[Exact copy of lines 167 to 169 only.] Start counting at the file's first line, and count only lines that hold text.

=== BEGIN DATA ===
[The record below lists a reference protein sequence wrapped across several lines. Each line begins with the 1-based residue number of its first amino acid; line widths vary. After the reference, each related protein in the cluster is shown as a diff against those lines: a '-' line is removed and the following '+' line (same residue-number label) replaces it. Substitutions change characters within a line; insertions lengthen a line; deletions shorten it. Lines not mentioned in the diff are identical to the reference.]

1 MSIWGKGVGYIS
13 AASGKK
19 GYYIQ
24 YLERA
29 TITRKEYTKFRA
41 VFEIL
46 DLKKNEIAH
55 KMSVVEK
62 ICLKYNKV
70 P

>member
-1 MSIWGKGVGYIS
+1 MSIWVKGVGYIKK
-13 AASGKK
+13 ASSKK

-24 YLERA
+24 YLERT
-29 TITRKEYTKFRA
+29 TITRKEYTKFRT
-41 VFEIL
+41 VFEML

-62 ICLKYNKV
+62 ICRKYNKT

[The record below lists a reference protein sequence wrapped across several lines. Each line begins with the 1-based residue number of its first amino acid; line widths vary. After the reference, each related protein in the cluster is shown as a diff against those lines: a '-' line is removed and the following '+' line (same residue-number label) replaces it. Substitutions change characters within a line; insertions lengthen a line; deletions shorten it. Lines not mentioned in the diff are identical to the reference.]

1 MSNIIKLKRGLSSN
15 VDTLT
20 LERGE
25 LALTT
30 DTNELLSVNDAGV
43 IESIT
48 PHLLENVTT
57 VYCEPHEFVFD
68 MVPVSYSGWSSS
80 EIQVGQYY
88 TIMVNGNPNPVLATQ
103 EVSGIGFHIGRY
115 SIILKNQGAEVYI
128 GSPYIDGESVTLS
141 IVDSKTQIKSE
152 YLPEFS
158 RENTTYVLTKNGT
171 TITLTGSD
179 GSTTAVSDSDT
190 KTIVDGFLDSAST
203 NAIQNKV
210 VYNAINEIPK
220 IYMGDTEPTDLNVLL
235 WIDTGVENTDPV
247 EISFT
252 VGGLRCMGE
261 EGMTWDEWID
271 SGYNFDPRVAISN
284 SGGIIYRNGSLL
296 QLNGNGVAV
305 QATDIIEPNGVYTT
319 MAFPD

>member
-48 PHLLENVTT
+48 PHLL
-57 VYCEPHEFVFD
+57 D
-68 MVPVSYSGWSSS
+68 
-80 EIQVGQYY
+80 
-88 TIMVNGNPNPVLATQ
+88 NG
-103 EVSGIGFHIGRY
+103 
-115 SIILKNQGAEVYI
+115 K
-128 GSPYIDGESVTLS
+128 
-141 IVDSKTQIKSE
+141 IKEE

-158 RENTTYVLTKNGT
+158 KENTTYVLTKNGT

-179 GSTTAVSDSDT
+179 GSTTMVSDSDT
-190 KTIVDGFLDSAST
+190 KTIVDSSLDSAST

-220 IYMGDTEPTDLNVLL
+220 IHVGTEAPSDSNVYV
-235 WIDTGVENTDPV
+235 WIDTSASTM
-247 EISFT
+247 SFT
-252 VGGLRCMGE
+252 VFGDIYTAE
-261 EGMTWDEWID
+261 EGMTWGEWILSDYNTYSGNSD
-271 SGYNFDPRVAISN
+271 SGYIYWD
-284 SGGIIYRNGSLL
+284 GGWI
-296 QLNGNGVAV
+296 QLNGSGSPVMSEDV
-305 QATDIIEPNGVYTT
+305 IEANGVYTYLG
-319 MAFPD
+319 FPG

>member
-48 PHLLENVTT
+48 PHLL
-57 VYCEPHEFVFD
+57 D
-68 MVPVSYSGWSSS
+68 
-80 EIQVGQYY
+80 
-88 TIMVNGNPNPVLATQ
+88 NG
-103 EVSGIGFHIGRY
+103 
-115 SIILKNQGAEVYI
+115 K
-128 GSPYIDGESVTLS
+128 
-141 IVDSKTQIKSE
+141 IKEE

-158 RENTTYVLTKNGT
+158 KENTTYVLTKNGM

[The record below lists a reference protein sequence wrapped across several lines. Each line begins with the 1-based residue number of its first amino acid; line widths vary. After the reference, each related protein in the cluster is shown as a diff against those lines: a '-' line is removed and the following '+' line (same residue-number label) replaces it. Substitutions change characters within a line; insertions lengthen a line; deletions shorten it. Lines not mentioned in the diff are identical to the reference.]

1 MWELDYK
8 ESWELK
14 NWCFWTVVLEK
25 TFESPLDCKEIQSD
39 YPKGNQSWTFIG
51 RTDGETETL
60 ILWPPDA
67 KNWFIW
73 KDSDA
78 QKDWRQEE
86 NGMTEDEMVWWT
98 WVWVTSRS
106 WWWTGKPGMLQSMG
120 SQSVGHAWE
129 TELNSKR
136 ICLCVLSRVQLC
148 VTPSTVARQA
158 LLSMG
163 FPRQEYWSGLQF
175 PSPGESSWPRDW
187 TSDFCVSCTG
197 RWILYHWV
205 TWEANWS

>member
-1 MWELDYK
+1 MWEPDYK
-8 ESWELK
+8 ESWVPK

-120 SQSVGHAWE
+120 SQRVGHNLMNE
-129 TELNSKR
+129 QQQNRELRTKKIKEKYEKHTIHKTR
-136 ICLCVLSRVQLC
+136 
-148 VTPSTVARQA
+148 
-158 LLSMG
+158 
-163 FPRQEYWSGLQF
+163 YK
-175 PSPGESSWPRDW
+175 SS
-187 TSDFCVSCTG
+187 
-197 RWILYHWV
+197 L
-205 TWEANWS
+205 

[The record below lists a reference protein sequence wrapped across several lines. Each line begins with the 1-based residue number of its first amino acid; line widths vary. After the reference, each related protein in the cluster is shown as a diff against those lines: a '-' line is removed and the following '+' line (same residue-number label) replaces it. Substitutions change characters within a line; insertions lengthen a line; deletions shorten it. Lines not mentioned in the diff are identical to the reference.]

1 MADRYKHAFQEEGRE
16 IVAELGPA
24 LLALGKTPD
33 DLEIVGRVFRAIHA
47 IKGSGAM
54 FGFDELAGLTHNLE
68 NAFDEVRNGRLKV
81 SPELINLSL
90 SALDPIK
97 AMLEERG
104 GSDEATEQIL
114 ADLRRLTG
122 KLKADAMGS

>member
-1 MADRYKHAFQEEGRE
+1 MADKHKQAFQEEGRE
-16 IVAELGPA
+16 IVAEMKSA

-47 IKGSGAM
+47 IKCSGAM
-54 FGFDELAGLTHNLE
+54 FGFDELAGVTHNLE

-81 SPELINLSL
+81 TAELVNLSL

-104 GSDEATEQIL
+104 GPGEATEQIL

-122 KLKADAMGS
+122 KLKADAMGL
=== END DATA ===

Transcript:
-187 TSDFCVSCTG
+187 
-197 RWILYHWV